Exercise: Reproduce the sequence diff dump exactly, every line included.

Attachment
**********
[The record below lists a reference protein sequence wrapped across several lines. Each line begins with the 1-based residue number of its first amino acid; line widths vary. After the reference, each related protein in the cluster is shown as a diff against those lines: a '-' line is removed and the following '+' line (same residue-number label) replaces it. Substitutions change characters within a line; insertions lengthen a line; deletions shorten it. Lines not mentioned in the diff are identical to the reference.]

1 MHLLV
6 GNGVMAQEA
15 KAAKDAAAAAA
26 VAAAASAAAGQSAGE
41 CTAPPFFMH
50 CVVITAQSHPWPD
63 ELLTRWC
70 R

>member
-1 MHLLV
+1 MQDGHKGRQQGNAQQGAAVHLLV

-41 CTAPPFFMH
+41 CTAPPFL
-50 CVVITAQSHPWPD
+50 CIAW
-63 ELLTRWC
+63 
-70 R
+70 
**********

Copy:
[The record below lists a reference protein sequence wrapped across several lines. Each line begins with the 1-based residue number of its first amino acid; line widths vary. After the reference, each related protein in the cluster is shown as a diff against those lines: a '-' line is removed and the following '+' line (same residue-number label) replaces it. Substitutions change characters within a line; insertions lengthen a line; deletions shorten it. Lines not mentioned in the diff are identical to the reference.]

1 MHLLV
6 GNGVMAQEA
15 KAAKDAAAAAA
26 VAAAASAAAGQSAGE
41 CTAPPFFMH
50 CVVITAQSHPWPD
63 ELLTRWC
70 R

>member
-1 MHLLV
+1 MQDGHKGRQQGNAQQGAAVHLLV

-41 CTAPPFFMH
+41 CTAPPFL
-50 CVVITAQSHPWPD
+50 CIAW
-63 ELLTRWC
+63 
-70 R
+70 